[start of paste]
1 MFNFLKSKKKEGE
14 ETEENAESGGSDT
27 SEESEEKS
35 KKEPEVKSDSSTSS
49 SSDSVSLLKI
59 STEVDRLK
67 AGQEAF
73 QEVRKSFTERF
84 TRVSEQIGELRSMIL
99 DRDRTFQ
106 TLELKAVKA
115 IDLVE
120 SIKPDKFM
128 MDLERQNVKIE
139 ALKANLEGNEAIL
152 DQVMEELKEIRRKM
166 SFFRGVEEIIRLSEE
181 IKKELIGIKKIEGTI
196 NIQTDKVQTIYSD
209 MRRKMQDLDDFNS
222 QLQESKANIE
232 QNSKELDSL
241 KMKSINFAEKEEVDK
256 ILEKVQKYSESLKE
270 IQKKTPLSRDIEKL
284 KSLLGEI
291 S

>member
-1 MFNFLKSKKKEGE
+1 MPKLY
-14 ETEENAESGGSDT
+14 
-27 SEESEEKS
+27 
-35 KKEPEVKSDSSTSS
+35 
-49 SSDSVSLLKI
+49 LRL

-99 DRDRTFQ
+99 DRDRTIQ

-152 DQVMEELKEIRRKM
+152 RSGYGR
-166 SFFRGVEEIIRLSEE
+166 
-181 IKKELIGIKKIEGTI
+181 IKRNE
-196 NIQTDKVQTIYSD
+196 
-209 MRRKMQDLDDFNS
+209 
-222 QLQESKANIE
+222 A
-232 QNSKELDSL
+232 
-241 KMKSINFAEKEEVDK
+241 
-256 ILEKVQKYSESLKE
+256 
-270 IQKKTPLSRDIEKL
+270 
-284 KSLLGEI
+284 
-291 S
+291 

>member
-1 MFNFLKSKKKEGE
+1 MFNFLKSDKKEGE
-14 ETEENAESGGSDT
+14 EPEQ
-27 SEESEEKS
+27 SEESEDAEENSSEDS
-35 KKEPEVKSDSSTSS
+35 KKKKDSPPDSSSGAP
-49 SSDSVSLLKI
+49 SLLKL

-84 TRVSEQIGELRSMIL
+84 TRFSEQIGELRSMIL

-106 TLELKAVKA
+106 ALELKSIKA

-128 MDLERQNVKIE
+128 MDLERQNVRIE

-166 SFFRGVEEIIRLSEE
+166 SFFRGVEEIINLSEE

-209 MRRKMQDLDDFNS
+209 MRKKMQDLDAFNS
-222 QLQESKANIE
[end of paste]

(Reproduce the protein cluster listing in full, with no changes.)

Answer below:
1 MFNFLKSKKKEGE
14 ETEENAESGGSDT
27 SEESEEKS
35 KKEPEVKSDSSTSS
49 SSDSVSLLKI
59 STEVDRLK
67 AGQEAF
73 QEVRKSFTERF
84 TRVSEQIGELRSMIL
99 DRDRTFQ
106 TLELKAVKA
115 IDLVE
120 SIKPDKFM
128 MDLERQNVKIE
139 ALKANLEGNEAIL
152 DQVMEELKEIRRKM
166 SFFRGVEEIIRLSEE
181 IKKELIGIKKIEGTI
196 NIQTDKVQTIYSD
209 MRRKMQDLDDFNS
222 QLQESKANIE
232 QNSKELDSL
241 KMKSINFAEKEEVDK
256 ILEKVQKYSESLKE
270 IQKKTPLSRDIEKL
284 KSLLGEI
291 S

>member
-1 MFNFLKSKKKEGE
+1 MPKLY
-14 ETEENAESGGSDT
+14 
-27 SEESEEKS
+27 
-35 KKEPEVKSDSSTSS
+35 
-49 SSDSVSLLKI
+49 LRL

-99 DRDRTFQ
+99 DRDRTIQ

-152 DQVMEELKEIRRKM
+152 RSGYGR
-166 SFFRGVEEIIRLSEE
+166 
-181 IKKELIGIKKIEGTI
+181 IKRNE
-196 NIQTDKVQTIYSD
+196 
-209 MRRKMQDLDDFNS
+209 
-222 QLQESKANIE
+222 A
-232 QNSKELDSL
+232 
-241 KMKSINFAEKEEVDK
+241 
-256 ILEKVQKYSESLKE
+256 
-270 IQKKTPLSRDIEKL
+270 
-284 KSLLGEI
+284 
-291 S
+291 

>member
-1 MFNFLKSKKKEGE
+1 MFNFLKSDKKEGE
-14 ETEENAESGGSDT
+14 EPEQ
-27 SEESEEKS
+27 SEESEDAEENSSEDS
-35 KKEPEVKSDSSTSS
+35 KKKKDSPPDSSSGAP
-49 SSDSVSLLKI
+49 SLLKL

-84 TRVSEQIGELRSMIL
+84 TRFSEQIGELRSMIL

-106 TLELKAVKA
+106 ALELKSIKA

-128 MDLERQNVKIE
+128 MDLERQNVRIE

-166 SFFRGVEEIIRLSEE
+166 SFFRGVEEIINLSEE

-209 MRRKMQDLDDFNS
+209 MRKKMQDLDAFNS
-222 QLQESKANIE